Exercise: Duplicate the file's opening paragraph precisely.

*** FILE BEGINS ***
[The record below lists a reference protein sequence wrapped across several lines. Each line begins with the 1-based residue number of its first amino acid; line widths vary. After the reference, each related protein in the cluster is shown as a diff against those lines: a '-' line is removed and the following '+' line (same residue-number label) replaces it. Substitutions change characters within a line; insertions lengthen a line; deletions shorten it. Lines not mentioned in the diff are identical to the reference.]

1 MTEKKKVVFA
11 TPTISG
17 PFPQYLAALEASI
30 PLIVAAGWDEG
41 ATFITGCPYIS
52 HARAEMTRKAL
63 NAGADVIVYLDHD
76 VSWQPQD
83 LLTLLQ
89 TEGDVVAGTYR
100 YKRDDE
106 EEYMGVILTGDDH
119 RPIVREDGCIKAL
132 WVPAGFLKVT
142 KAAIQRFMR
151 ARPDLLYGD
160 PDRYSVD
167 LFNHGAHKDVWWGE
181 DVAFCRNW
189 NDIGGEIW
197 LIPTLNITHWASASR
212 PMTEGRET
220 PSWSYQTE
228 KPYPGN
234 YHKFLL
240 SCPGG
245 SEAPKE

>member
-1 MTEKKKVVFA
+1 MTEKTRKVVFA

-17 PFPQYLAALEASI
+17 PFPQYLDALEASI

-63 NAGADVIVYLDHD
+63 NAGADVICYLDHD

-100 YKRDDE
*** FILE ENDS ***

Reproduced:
[The record below lists a reference protein sequence wrapped across several lines. Each line begins with the 1-based residue number of its first amino acid; line widths vary. After the reference, each related protein in the cluster is shown as a diff against those lines: a '-' line is removed and the following '+' line (same residue-number label) replaces it. Substitutions change characters within a line; insertions lengthen a line; deletions shorten it. Lines not mentioned in the diff are identical to the reference.]